“Though the complaints against the Jews in Prussia and Germany are frequently unjust, it is unfortunately true that the descendants of Abraham are the curse of Russian Poland and the southern provinces of the empire. Until this injurious element of society is effectually rooted out, all the efforts of government to raise these provinces will be fruitless . . . . It is the rarest instance when Jewish families there support themselves by the work of their hands and by industrious habits; for, with few praiseworthy exceptions, they shun labor as they would fire, and fix themselves like bloodsuckers upon the remaining better portion of the inhabitants, in order, by the industry of these last, to maintain themselves in an easier manner. They generally carry on a profitable trade with all kinds of small ware, and serve as intermediate agents to the common people, who, in Poland and Russia, as almost everywhere else, are still in a most miserable condition. The traffic, however, with the poor and ignorant peasantry is not maintained on an honorable footing, for every means is employed by the Jews to derive as much advantage as possible, and cheating is not uncommon. As the Jew alone has ready money, it is to him that the peasantry apply whenever they require it, and they must then either pay an increasing rate of interest, which at length becomes exorbitant, or sacrifice the revenue they derive from their corn or cattle for several years to come. In addition to this the Jews generally keep the brandy-shops, thereby directly contributing to the demoralization of the people.” (pp. 57-59)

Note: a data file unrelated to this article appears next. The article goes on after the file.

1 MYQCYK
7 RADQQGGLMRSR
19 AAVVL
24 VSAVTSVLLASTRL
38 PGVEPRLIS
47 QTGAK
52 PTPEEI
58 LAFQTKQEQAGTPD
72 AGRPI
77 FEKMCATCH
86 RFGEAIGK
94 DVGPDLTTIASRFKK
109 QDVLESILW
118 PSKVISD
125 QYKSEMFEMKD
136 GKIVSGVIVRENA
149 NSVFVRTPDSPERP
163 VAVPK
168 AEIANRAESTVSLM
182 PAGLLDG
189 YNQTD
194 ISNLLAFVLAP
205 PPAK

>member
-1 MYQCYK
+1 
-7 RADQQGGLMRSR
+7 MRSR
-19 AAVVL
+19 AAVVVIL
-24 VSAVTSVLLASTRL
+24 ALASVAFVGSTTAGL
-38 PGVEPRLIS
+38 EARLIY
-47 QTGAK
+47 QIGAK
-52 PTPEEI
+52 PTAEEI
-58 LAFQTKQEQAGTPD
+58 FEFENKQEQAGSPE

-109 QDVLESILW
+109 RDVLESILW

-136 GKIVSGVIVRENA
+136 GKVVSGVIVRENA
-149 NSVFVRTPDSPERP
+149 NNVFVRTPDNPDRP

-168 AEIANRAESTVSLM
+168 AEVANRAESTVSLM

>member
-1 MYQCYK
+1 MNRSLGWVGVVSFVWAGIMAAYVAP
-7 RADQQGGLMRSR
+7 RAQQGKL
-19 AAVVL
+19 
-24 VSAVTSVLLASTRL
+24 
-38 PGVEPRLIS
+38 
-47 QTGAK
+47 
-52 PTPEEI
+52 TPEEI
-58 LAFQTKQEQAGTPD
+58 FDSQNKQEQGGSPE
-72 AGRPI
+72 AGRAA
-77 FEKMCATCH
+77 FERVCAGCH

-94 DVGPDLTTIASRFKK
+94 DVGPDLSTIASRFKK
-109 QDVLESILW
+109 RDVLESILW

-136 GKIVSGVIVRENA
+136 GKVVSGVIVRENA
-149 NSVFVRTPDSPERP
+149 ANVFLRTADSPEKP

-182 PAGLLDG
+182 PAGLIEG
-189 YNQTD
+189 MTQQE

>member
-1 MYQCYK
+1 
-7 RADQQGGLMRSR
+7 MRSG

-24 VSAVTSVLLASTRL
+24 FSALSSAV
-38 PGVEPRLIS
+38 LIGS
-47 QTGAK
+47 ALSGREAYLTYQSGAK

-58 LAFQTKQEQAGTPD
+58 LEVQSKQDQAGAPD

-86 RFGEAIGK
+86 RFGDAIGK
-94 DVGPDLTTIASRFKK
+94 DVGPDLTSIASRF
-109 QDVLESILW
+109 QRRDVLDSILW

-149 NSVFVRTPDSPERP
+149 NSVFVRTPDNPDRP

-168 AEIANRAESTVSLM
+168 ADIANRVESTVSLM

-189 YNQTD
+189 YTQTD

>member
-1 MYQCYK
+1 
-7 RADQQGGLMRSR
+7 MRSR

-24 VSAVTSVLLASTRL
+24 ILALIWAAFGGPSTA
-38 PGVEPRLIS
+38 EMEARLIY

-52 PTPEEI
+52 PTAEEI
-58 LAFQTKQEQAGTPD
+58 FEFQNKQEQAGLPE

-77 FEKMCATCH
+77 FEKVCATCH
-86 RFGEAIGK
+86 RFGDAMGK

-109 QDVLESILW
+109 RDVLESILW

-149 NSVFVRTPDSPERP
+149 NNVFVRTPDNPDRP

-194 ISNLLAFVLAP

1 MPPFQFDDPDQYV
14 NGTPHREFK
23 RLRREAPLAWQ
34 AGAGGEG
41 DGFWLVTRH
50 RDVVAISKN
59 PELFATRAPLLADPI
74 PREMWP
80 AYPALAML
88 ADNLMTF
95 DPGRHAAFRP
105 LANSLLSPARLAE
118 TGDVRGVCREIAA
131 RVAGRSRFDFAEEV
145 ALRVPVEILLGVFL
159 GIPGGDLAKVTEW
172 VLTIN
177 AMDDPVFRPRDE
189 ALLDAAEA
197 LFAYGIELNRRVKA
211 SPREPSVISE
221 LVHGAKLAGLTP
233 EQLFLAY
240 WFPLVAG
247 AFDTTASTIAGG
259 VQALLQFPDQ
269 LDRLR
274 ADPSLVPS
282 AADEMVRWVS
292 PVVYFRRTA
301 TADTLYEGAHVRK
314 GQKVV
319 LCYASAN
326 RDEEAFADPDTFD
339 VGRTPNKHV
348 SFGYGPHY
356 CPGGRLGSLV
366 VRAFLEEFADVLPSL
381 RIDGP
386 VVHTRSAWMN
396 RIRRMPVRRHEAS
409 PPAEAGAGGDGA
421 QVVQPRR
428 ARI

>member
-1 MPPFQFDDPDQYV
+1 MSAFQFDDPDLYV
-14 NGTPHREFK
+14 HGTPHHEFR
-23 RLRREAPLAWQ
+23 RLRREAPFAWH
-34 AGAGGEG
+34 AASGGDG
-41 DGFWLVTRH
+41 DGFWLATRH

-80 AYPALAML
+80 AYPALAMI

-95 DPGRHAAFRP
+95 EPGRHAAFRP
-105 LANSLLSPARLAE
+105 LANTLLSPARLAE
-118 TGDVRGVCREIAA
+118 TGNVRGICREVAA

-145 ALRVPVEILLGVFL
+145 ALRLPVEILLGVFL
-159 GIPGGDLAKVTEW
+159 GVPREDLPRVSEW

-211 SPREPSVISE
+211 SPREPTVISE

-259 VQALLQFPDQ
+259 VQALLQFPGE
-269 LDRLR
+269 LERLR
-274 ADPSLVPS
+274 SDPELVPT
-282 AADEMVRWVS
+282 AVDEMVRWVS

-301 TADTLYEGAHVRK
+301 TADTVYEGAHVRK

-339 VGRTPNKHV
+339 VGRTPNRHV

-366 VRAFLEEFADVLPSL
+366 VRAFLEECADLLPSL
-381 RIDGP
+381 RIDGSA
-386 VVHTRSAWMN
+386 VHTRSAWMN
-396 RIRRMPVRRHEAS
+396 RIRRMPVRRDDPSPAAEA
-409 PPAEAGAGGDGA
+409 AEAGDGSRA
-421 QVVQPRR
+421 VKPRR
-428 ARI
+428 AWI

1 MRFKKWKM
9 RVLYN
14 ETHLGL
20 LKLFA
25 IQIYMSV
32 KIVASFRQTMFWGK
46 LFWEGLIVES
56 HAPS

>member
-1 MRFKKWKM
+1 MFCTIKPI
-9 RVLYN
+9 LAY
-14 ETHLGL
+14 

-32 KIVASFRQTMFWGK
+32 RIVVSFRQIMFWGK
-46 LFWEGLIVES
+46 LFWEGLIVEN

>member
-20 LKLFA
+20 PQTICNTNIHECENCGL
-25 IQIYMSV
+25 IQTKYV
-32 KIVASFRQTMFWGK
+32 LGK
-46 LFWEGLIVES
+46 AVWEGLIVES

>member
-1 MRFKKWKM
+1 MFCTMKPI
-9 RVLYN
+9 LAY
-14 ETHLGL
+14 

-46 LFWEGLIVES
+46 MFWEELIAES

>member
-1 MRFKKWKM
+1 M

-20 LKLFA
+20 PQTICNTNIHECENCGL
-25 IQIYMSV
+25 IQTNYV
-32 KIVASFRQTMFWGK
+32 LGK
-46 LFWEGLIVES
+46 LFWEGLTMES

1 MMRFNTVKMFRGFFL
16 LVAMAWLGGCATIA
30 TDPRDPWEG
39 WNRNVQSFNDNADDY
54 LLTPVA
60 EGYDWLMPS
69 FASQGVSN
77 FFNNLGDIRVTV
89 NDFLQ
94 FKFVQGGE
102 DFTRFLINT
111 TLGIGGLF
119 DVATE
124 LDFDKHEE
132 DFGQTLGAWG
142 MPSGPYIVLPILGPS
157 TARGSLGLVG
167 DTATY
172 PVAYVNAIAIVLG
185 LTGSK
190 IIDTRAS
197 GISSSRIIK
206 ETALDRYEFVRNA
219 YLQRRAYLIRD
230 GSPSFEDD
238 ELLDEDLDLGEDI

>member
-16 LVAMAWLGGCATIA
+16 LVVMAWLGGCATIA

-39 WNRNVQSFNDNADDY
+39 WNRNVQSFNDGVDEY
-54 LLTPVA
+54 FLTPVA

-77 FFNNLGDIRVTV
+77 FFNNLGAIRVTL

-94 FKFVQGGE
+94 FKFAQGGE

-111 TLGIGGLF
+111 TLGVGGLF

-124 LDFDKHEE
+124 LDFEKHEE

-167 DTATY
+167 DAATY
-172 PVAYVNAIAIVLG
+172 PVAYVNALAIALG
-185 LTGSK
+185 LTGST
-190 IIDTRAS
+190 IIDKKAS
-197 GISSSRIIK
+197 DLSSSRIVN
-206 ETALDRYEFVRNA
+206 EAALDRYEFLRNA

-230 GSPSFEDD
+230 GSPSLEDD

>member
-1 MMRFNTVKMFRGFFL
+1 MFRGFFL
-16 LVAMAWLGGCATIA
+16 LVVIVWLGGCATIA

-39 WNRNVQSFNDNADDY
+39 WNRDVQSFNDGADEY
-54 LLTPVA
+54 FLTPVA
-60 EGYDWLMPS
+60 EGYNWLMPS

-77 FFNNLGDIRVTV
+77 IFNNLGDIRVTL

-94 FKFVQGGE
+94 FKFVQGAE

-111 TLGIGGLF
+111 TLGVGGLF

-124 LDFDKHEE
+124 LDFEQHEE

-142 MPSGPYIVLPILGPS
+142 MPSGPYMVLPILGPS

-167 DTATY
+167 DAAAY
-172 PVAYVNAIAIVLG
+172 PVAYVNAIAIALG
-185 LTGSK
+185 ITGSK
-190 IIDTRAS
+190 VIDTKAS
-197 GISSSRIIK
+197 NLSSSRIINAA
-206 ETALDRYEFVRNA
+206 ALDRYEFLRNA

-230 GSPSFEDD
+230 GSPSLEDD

By 1844 Odessa might well have been called Russia’s New Orleans.  Both cities were established in the late eighteenth century and both served as the outlet of a vast agricultural hinterland.  Both cities were also much more cosmopolitan than empires they served